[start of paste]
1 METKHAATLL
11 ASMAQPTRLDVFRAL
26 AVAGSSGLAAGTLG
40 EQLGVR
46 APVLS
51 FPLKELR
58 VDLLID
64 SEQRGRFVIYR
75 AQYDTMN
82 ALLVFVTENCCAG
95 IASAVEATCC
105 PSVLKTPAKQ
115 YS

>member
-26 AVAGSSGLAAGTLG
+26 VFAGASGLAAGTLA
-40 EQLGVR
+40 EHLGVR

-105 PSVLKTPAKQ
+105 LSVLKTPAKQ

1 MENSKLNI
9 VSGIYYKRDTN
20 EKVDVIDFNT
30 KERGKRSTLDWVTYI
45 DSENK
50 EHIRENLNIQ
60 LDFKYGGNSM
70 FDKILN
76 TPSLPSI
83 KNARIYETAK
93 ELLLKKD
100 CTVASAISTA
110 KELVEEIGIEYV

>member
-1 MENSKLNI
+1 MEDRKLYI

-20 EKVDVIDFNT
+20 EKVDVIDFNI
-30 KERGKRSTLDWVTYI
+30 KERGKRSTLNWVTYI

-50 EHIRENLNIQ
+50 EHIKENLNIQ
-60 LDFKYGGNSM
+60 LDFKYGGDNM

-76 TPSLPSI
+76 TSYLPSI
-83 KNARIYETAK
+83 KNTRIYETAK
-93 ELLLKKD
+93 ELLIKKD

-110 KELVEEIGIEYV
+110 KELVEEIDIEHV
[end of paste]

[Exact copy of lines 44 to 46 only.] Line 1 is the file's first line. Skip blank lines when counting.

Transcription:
+60 LDFKYGGDNM

-76 TPSLPSI
+76 TSYLPSI